The Love, Life, and Legacy of Filmmakers Ismail Merchant and James Ivory

With “Maurice,” the duo changed how films depicted gay romance. Their production company would go on to win six Oscars, but their own love story remained a secret for 45 years.

Poulomi Das

June 25, 2021

The Love, Life, and Legacy of Filmmakers Ismail Merchant and James Ivory
James Ivory and Ismail Merchant in Manhattan in 1975. They'd been together since the early 1960s. (Photograph by Mary Ellen Mark)

Filmmaker, screenwriter, and producer James Ivory — one half of the famed Merchant Ivory Productions, behind celebrated films like A Room with a View (1985), Howards End (1992), and The Remains of the Day (1993) — was a sight to behold at the 90th Academy Awards in 2018. At 89, Ivory became the oldest Oscar winner ever when he bagged the award for Best Adapted Screenplay for Call Me by Your Name (2017). The crowd gave his win a standing ovation. Armed with a cane, a smiling Ivory made his way to the stage as “Mystery of Love,” the film’s sensual ballad, played in the background. By then, Ivory’s script — based on André Aciman’s eponymous 2007 novel — had won several major awards, including ones from BAFTA, Critics Choice, and the Writers Guild of America.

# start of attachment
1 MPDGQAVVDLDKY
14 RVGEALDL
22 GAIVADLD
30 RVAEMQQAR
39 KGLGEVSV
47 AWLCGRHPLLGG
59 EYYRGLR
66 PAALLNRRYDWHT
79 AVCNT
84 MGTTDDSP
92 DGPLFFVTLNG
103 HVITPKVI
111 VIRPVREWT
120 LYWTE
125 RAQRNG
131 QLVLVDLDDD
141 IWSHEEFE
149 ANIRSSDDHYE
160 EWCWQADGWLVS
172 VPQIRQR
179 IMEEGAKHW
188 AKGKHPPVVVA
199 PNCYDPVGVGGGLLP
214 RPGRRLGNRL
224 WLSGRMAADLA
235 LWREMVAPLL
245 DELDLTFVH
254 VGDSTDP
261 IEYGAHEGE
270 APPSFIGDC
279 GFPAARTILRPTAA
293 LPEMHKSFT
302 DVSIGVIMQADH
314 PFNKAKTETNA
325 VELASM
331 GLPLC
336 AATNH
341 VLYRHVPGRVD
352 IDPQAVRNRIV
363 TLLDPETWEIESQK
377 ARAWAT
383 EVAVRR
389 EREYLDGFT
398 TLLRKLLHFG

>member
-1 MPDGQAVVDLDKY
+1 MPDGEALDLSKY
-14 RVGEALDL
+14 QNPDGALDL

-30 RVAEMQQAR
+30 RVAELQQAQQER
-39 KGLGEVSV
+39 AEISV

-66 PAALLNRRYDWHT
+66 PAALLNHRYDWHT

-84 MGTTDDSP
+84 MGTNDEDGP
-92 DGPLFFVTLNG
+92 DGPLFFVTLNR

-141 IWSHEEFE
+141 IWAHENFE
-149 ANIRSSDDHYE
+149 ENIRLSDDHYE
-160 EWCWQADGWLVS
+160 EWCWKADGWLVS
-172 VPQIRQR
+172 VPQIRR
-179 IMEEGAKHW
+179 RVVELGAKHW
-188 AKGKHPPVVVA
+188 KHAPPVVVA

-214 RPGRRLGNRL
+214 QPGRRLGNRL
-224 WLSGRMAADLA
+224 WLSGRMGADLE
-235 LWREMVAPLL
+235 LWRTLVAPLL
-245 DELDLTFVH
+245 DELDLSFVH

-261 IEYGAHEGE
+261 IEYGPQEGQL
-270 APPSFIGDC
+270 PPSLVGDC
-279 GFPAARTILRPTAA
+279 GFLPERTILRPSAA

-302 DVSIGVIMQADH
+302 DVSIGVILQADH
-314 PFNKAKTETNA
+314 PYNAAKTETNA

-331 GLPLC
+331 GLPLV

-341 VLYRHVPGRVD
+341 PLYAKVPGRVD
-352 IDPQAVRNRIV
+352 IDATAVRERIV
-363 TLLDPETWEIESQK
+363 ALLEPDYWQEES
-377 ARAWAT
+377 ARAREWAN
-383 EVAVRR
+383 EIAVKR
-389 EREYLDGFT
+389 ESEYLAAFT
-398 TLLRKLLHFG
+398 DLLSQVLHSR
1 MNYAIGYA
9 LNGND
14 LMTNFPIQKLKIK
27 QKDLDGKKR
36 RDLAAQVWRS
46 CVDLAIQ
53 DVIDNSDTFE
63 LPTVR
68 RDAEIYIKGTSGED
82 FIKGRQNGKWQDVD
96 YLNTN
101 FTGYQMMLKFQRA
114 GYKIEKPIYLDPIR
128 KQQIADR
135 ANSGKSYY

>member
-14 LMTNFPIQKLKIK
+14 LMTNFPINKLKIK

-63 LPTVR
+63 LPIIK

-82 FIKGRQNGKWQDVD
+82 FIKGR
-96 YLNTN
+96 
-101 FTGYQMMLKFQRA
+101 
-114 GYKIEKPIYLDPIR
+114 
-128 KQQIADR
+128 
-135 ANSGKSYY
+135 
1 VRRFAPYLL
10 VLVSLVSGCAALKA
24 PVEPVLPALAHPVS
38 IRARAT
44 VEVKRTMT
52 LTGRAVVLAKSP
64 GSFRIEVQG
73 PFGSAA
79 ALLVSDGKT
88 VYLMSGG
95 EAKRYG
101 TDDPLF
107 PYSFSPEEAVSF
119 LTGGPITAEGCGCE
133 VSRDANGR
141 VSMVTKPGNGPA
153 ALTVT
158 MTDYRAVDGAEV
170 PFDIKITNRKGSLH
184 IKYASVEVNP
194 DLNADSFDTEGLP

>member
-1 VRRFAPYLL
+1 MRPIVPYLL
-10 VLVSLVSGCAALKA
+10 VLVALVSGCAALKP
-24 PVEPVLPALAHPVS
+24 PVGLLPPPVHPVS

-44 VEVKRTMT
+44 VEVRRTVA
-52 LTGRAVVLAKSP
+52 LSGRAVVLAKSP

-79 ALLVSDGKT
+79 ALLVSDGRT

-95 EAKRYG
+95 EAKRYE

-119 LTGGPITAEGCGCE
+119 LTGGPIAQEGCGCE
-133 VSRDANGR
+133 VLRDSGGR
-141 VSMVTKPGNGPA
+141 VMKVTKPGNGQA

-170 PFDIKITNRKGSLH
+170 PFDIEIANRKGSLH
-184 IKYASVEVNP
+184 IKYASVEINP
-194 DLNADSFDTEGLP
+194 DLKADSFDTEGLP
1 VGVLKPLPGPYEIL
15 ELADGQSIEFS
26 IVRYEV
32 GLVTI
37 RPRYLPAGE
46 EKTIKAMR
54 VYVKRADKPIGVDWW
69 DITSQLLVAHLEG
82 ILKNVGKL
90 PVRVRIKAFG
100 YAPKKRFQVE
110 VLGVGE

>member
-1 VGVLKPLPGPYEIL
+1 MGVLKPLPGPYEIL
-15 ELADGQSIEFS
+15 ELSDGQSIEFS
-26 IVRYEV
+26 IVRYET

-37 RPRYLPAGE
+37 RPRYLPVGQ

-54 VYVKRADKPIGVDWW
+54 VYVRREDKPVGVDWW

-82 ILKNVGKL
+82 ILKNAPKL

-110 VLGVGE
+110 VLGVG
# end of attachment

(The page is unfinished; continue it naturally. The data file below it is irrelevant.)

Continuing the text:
“Whether straight or gay or somewhere in between, we’ve all gone through first love, I hope, and come out the other side mostly intact,” Ivory, a four-time Oscar nominee, said while accepting his long-overdue Oscar. As an openly gay man, working on Call Me by Your Name — a coming-of-age tale that charted an impassioned romance between two young men — held personal significance. The night’s most heartfelt moment arrived when Ivory tenderly paid tribute to his “life’s partner,” the late Indian producer Ismail Merchant. Working with Merchant for close to 50 years at their co-owned production company, Ivory said in his acceptance speech, had “led him to this award.”

Ivory delivered his speech wearing a custom white shirt emblazoned with Call Me by Your Name lead Timothée Chalamet’s face. In the film, the actor played Elio, a 17-year-old in the throes of his first heartbreak. As Ivory remembered Merchant that night, publicly acknowledging his lost love for the first time, it wasn’t difficult to think of Ivory in Elio’s shoes.